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Home > Mental health among homeless male hostel residents in Dublin.

Keane, Martin (2013) Mental health among homeless male hostel residents in Dublin. Drugnet Ireland , Issue 44, Winter 2012 , p. 19.

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Recently published research aimed to determine the prevalence of mental illness among residents of a homeless hostel in inner-city Dublin.1 The Structured Clinical Interview for DSM-IV Axis 1 Disorders (SCID-1) Clinical Version was used to collect data from study participants over an eight-week period in June–August 2010. Of 97 men considered as ‘residents’ for the purpose of the study, 38 agreed to be interviewed, representing a response rate of 39.2%.  

Of the 38 participants: 
·         47.4% were in the 40–54-year age group, 31.6% in the 26–39-year age group and 21% were aged 55 or over.
·         Over half (57.9%) had never married.
·         68.4% had children.
·         73.7% reached secondary level education without graduating.
·         92% were unemployed.
A total of 81.6% had a current (last 30 days) Axis 1 diagnosis; the rate increased to 89.5% for lifetime prevalence, when current and past Axis 1 diagnoses were combined. Regarding lifetime diagnoses, the rates were as follows: 42% depressive disorder, 78.9% substance use disorder, 18.4% anxiety/adjustment disorder and 5.3% psychotic disorder. The most common current and past diagnosis was alcohol dependence, with 52.6% of participants meeting the criteria for dependence. The most common disorders during the past 30 days were alcohol dependence 23.7%, opioid dependence and major depressive disorder both 18.4% and opioid abuse and alcohol-induced depression both 7.9%. According to the authors ‘there was considerable comorbidity between disorders, with a significant number of residents experiencing both mental illness and substance use problems’ (p. 25).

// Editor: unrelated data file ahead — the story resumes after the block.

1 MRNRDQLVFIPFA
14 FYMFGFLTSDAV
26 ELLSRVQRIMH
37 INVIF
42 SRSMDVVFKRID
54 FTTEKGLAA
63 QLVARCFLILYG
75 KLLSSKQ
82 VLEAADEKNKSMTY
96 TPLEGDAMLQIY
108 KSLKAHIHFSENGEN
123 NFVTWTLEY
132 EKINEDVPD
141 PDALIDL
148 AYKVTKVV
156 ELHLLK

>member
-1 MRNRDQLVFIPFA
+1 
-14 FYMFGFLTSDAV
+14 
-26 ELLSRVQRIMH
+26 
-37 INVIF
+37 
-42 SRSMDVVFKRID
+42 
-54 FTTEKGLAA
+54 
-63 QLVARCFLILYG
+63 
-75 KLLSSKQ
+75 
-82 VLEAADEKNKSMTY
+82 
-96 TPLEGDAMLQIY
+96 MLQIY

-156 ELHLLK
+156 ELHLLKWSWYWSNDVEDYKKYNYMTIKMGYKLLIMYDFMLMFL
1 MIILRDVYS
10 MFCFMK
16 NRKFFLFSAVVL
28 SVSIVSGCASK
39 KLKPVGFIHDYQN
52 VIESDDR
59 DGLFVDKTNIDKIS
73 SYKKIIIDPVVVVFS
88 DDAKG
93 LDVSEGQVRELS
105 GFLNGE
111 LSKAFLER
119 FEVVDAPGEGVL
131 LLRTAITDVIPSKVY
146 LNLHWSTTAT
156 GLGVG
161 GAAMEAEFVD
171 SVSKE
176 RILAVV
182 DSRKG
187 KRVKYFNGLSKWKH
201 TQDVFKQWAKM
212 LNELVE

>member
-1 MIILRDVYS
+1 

Of those interviewed, 31.6% had been admitted to a psychiatric hospital at least once during their lifetime and only 23.7% were currently attending an outpatient psychiatric or addiction service. The authors note that ‘the low number of residents attending services is cause for concern’ (p. 25).
The authors acknowledge the relatively low response rate to the study, and report that information provided to the research team by the specialist support worker at the hostel suggested that some of the 59 men who did not agree to be interviewed may have had experience of mental illness. They also acknowledge the possibility of selection bias, given that the specialist mental health worker at the hostel encouraged the men who had mental health problems to be interviewed for the study. However, the authors also note that, to the best of their knowledge, this was the first study undertaken in Ireland to assess the complete spectrum of Axis 1 disorders. 
1.     Prinsloo B, Parr C and Fenton J (2012) Mental illness among the homeless: prevalence study in a Dublin homeless hostel. Irish Journal of Psychological Medicine, 29(1): 22–26.
Item Type
Publication Type
Irish-related, Open Access, Article
Drug Type
All substances
Intervention Type
Harm reduction
Issue Title
Issue 44, Winter 2012
January 2013
Page Range
p. 19
Health Research Board
Issue 44, Winter 2012
Accession Number
HRB (Electronic Only)

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